Monday, August 4, 2014


by Dean Koontz
352 pgs

After the last two books by Koontz that I read (The Taking & Life Expectancy) I swore off reading anything else by him again. I don't know if the break up was his fault, or mine, but everything about those two rubbed me the wrong way. The characters behaved like they had mental deficiencies, the dialogue was pubescent, and the story in general was unintentionally humorous. I decided then that I wasn't going to waste any more time nor money on his books. When Innocence came out and I read the summary, it was kind of like bumping into an old girlfriend and thinking "I wonder if we could make it work now." So I decided to consider the past few years a trial separation and I bought the book.

It's a dystopian story about two social outcasts. One, Addison, lives his life alone under the streets of the city due to his horrific and never described physical appearance, an appearance that has caused violent reactions by those who have seen him. The other, Gwyneth, lives alone due to her phobias. Their paths cross late one night in the deserted city library when Addison sees Gwyneth fleeing from a man trying to attack her.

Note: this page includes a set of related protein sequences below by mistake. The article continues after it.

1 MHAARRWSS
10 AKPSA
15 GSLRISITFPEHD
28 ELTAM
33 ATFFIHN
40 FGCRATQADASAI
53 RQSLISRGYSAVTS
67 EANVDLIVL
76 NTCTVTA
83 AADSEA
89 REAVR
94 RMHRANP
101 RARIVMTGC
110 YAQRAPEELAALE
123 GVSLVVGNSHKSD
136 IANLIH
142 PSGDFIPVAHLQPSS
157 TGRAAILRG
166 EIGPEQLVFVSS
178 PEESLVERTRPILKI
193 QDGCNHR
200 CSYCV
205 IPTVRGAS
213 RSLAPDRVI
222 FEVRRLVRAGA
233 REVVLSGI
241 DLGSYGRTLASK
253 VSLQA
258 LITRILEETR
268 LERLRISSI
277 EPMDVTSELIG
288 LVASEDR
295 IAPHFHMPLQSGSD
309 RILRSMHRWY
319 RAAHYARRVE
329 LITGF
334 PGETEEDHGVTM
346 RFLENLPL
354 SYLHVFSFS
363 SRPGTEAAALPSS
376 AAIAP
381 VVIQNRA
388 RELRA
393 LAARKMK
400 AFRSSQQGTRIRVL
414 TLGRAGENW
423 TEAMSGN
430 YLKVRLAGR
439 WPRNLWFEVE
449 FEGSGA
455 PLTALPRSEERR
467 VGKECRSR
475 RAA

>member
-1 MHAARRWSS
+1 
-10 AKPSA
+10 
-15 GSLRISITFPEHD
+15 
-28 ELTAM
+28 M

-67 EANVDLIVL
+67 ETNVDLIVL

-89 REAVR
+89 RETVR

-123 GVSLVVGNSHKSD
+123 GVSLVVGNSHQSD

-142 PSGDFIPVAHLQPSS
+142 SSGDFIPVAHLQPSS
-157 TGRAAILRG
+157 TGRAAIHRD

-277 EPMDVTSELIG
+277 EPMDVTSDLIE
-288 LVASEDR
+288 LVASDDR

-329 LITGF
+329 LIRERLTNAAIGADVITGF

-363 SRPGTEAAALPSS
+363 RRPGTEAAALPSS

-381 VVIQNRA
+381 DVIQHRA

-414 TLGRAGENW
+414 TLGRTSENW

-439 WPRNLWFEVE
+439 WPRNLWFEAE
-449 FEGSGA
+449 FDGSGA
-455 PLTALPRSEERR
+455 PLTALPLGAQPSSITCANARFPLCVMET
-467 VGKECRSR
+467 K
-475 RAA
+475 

I'm at a loss to try to figure out what happened to the man who wrote Intensity, The Watchers and so many other good books. My working theory right now is that he died several years ago and his estate hired someone who completed an online creative writing course to continue Koontz's literary legacy. It's never a good idea to get back together with someone after you break up with them. It doesn't take long for you to remember why you ended the relationship and figure out that you're just wasting your time and money again.

★ ☆ ☆ ☆ ☆

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